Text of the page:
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Saturday, January 14, 2012

13: Just Breathe

One day back in the spring when I was battling with general anxiety, a couple of months before my adrenals pooped out, I remember saying to my husband, “I need to put on some classical music a couple of times a day, lie down on the floor, and do some deep breathing.” I really believed that this would help me, but I didn’t do it—not even once.

So it seemed ironic that, once I went to see a naturopath, he told me that one of the important things in the recovery of my adrenals was going to be the practice of deep breathing. “Take a few minutes, 3 or 4 times a day,” he said, “and do 15 or 20 rounds.” Too bad I hadn’t taken my own advice a few months earlier; I might have avoided this burnout. The naturopath continued: “It will seem kind of useless, like it’s not really going to make any difference, but it’s one of the most powerful things you can do for yourself.” The more I will practice this, the more effective it becomes, I’m told, and it will teach my body to breathe healthily, unconsciously.

I’ve come to realize that when any kind of tension, fear, or excitement comes upon me, my tendency is to revert to shallow breathing—or even hold my breath. I never knew this before. The naturopath explained that when my breathing gets shallow, my oxygen level drops and my adrenal glands receive a message that there is a crisis and so they kick into action. Deep breathing reverses that message. How empowering, to know that I can actually take physical control over a response in my body (the release of adrenaline and cortisol and the ensuing anxiety). I always thought it was completely involuntary and beyond my reach.

Now when I’m at the computer and I get too intense, either because of a deadline or because of the excitement and focus of what I’m doing, and then anxiety starts to kick in—or when I’m getting ready to go somewhere and I’m running late (as I nearly always am) and I suddenly realize that my breathing is shallow, the adrenaline is coursing through my veins, and my head feels light—I make myself start breathing deeply. Inhale through the nostrils while counting to 4; hold for 4; exhale through pursed lips for 6; pause if I don’t need a breath right away. And it is the most marvellous thing: the anxiety immediately begins to abate.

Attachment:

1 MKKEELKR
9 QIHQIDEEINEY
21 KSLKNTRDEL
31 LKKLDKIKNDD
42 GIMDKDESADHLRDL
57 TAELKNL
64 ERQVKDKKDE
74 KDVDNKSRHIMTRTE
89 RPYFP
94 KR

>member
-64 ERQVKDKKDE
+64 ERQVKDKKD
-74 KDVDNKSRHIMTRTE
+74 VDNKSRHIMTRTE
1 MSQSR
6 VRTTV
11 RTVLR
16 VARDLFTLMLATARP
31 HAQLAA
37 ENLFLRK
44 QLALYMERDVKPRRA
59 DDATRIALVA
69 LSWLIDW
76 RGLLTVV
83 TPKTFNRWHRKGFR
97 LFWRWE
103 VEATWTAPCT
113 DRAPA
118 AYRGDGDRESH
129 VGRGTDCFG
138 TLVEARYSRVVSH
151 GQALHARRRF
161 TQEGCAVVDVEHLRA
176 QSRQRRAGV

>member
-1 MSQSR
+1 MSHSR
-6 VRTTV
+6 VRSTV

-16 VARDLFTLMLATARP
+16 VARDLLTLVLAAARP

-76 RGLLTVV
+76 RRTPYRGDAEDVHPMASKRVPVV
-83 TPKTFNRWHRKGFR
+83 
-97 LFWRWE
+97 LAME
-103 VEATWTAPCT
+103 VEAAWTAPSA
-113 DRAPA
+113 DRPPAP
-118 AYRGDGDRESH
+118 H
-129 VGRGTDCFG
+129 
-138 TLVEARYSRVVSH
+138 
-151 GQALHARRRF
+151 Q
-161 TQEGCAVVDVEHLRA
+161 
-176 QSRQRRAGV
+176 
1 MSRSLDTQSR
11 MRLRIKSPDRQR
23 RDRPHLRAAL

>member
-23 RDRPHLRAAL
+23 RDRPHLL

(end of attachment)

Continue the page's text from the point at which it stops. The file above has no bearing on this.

In September, I began the work of abridging my book Made in Heaven. After working with this book for 8 years, I thought I knew it well. But now I was surprised by all the references to the state of my breathing in this chronicle—I had never noticed before what a recurring theme it has been with me. Over and over I came across phrases like the following:

“ ‘Hi,’ I said, trying to breathe normally.” “I took a deep breath and let it out slowly.” “His words made my heart pound in my chest so that I could hardly breathe.” “I made myself breathe, slowly and evenly.” “ ‘Well, Nancy,’ it began, and my breath caught in my throat ....” “I had run upstairs to check the mail slot, holding my breath ....” “ ‘I should just hold my breath and not even think until you show up.’ ” “Then suddenly, such a rush of excitement and anticipation, I could hardly breathe.” “ ‘Nancy …’ he said, and suddenly I couldn’t breathe ....”

So this underscored for me that breathing normally has been a challenge most of my life and that I have a need to establish healthier habits. Although I’ve been faithful since my adrenal crash to do my “crisis management” exercises, I have been unable to discipline myself to establish “preventative maintenance”—the daily routine that the doctor recommended.

A couple of weeks ago I had a chat with a friend who has the same kind of difficulties and wants to try this too. So we hit on the idea of texting one another to help us keep on track. Each time one of us “breathes,” we text the other, who then has the obligation to fit in a session ASAP. It’s working well for us. We’re breathing up to 4 times a day.

2 comments:

  1. Great post Nancy. If you ever want to guest blog on my site let me know. Something along these lines will resonate with my readers.

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  2. Many thanks again for your blog - so fascinating to read!

    I went through the same thing, and through yoga learned to breathe again. In time it became a habit which is with me still.

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